Now, who’s “the Brand”?

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SaaS CEO on Improving Website Visitor to Trial User to Paying Customer Conversion

I don’t claim to be an expert in the area, so this is more a quick pointer then a real post. Well, too short for a post, too long for a tweet:-)

Duane Jackson, CEO of SaaS accounting provider Kashflow writes up his experience of using Google Analytics and Website Optimizer to fine-tune his site to increase conversion:

It turned out that of everyone that visited our registration page, only 45% of them actually went on to complete it. So over half of everyone that looked at our registration page sailed off into the sunset never to be seen again.
We’ve managed to gradually improve that to almost 70% by trying a few different things…

His conclusion:

I’m really pleased we’ve found the time and tools to do this. What really irks me is that we didn’t do this ages ago. I could sit down and calculate what our revenues and customer numbers would look like if we improved conversions like this years ago – but I’m scared to.

Every day that you’re not actively working on improving your conversion ratios is a day of lost opportunities.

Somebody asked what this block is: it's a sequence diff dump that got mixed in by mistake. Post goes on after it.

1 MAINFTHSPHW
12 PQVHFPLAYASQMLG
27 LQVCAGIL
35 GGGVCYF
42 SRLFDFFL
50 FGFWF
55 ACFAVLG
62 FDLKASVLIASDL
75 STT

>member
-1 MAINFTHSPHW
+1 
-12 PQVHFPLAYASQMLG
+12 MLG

You can do it, too at zero cost:-) Or if you want to turn pro level, you may want to check out HubSpot, the inbound marketing gurus.

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Dubious SaaS Awards

SaaS Directory has announced September’s most popular SaaS companies.  The top 5 are:

September’s top 5 US winners are:
#1 – Gogrid
#2 – WebECS
#3 – CariNet
#4 – Rackspace
#5 – American Data Technology

That’s a strange list..or perhaps SaaS Directory has a strange definition of “SaaS companies” since the top 5 are all in the web hosting business. (ASP, anyone?).  Well, it triggered my curiosity enough to dig deeper and look at the full list.  I’m not picking on any business here, simply stating my own ignorance, but I have to admit I haven’t heard of Robson Communications, Younicycle, Apptix or Yuba, just to name a few.   But perhaps it’s just me, so I asked around on Twitter:

How many “SaaS” companies do you recognize in this so-called “most popular” list?

Here are a few responses:

list1

Hm.. you tell me:-)

list2

6 from former Industry Analyst and current SaaS Exec Chris Selland – should say something about the list

list3

Ben makes a living writing about this stuff, and he only recognizes a third of these companies…

There’s one on the list I know by pure co-incidence: Vembu Technologies, whose CEO I happened to meet at his brother Zoho CEO Sridhar Vembu’s office (disclosure: Zoho is Cloudave’s exclusive Sponsor).  I guess it proves it’s an entrepreneurial family: but wouldn’t Zoho be a more recognizable SaaS brand than Vembu?